Panchayati Raj Institutions or Local self-government bodies play a crucial role in Indian politics, as it focuses on grassroot-level administration in India.

On 24 April 1993, the Constitutional (73rd Amendment) Act, 1992 came into force to provide constitutional status to the Panchayati Raj institutions. This Act was extended to Panchayats in the tribal areas of eight states, namely Andhra Pradesh, Bihar, Gujarat, Himachal Pradesh, Maharashtra, Madhya Pradesh, Odisha and Rajasthan from 24 December 1996.[14]

The Act aims to provide a three-tier system of Panchayati Raj for all States having a population of over 2 million, to hold Panchayat elections regularly every five years, to provide reservation of seats for Scheduled Castes, Scheduled Tribes and Women, to appoint State Finance Commission to make recommendations as regards the financial powers of the Panchayats and to constitute District Planning Committee to prepare a draft development plan for the district.[14]

Role of political parties[edit]

On 22 May 2004, Manmohan Singh[15] was appointed the Prime Minister of India following the victory of the INC and the left front in the 2004 Lok Sabha election. The UPA ruled India without the support of the left front. Previously, Atal Bihari Vajpayee[16] had taken office in October 1999 after a general election in which a BJP-led coalition of 13 parties called the National Democratic Alliance emerged with a majority. In May 2014, Narendra Modi of BJP was elected as the Prime Minister. In the 2019 Lok Sabha elections, Prime Minister Modi once again emerged as a dominant force, leading the Bharatiya Janata Party (BJP) to an extraordinary victory.

Political issues[edit]

Door-to-door campaigning of Nationalist Congress Party workers

Law and order[edit]

Terrorism, Naxalism, religious violence and caste-related violence are important issues that affect the political environment of the Indian nation. Stringent anti-terror legislation such as TADA, POTA and MCOCA have received much political attention, both in favour and against, and some of these laws were disbanded eventually due to human rights violations.[17] However, UAPA was amended in 2019 to negative effect vis-á-vis human rights.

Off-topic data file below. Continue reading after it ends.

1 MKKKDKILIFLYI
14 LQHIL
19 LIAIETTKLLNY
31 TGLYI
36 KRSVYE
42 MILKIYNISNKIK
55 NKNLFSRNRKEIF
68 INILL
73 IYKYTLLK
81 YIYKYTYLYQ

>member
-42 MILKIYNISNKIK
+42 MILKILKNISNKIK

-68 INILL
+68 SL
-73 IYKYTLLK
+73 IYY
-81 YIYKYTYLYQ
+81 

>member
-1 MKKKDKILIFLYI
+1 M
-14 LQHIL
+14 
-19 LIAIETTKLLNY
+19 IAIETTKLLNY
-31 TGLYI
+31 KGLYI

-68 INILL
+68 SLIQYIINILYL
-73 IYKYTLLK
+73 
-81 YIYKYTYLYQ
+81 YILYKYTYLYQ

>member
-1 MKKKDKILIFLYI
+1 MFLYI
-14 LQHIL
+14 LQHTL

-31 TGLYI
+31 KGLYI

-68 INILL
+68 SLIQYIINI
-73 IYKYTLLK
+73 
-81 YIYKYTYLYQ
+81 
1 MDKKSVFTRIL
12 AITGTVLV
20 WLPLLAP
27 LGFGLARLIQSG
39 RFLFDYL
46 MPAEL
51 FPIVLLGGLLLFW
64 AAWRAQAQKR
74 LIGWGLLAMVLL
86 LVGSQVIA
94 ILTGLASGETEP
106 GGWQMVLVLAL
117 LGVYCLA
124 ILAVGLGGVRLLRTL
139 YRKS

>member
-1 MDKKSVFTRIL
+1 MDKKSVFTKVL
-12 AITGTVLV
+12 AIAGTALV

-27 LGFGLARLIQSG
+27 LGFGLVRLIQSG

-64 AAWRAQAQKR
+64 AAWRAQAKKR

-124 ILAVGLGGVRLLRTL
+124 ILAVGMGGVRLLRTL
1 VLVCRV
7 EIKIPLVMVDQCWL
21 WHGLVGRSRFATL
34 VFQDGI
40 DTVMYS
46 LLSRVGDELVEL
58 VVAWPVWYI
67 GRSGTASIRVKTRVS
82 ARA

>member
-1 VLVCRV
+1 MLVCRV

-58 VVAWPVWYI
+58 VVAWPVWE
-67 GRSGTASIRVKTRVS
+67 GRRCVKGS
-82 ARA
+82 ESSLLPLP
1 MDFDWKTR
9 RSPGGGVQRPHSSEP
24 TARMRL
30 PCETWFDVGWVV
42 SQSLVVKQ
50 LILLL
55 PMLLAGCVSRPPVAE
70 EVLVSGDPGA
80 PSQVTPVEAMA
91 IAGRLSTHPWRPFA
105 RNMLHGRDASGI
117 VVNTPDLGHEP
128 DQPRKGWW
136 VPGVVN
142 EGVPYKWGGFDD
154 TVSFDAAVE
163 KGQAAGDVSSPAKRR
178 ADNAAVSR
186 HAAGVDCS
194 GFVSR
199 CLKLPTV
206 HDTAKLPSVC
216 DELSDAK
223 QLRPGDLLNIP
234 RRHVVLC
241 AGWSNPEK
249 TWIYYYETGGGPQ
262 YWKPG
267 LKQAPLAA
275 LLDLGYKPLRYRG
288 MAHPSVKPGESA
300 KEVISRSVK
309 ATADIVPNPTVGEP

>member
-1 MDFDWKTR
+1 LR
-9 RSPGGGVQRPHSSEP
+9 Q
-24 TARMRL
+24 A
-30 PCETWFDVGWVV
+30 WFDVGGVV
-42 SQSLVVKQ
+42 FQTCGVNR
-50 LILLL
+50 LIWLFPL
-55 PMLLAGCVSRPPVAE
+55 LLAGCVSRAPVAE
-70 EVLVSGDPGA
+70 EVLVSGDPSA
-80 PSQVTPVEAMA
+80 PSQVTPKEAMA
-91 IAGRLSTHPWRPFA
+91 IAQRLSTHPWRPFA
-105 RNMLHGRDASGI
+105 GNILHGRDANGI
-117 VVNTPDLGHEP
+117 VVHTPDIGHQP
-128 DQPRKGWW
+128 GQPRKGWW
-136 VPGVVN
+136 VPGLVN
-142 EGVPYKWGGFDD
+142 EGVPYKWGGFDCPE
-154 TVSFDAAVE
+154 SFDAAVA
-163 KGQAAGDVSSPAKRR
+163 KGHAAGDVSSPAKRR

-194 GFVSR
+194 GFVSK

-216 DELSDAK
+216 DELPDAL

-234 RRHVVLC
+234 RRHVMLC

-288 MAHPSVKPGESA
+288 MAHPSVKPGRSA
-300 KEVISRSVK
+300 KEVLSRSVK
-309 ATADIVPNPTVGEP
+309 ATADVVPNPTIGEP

Terrorism has affected politics in India since its conception, be it the terrorism supported from Pakistan or the internal guerrilla groups such as Naxalites. In 1991 the former Prime Minister Rajiv Gandhi was assassinated during an election campaign.[18] The suicide bomber was later linked to the Sri Lankan terrorist group Liberation Tigers of Tamil Eelam, as it was later revealed the killing was an act of vengeance for Rajiv Gandhi sending troops in Sri Lanka against them in 1987.[18]

The Godhra train killings and the Babri Masjid demolition on 6 December 1992 resulted in nationwide communal riots in two months, with the worst occurring in Mumbai with at least 900 dead.[18][19] The riots were followed by 1993 Bombay bombings, which resulted in more deaths.

Law and order issues, such as action against organised crime are issues which do not affect the outcomes of elections. On the other hand, there is a criminal–politician nexus. Many elected legislators have criminal cases against them. In July 2008, the Washington Post reported that nearly a fourth of the 540 Indian Parliament members faced criminal charges, "including human trafficking, child prostitution, immigration rackets, embezzlement, rape and even murder".[20]

State of democracy[edit]

From 2006 to 2022 the situation of Indian democracy worsened. Indians lost state identitiy caused by the naxalite rebellion, little state presence in tribal areas and tensions between Hindus and minorities. The rebellions are a sign of the governments loss of power. Tendencies abusing Hindu overweight in politics are observed causing a loss of secular structures in the government. Interreligious riots where observed. Political freedoms are limited since funding of NGOs, such as amnesty international, got more difficult due to the "Foreign Contribution Regulatory Act", though the constitution guarantees freedom of association. Hindu-nationalist groups created a climate of intimidation over the country. Freedom of press is through the intimidation of journalists by police, criminals and politicians.[21]

High political offices in India[edit]

President of India[edit]

On 25 July 2022, Droupadi Murmu was sworn in as India's new president, becoming India's first tribal president. Although it is largely a ceremonial post, Murmu's election as tribal woman was historic.[22]

Vice President of India[edit]

Like the president, the role of the vice-president is also ceremonial, with no real authority vested in him/her. The vice-president fills in a vacancy in the office of president (till the election of a new president). The only regular function is that the vice-president functions as the ex officio Chairman of the Rajya Sabha. No other duties/powers are vested in the office. The current vice-president is Jagdeep Dhankhar.[23]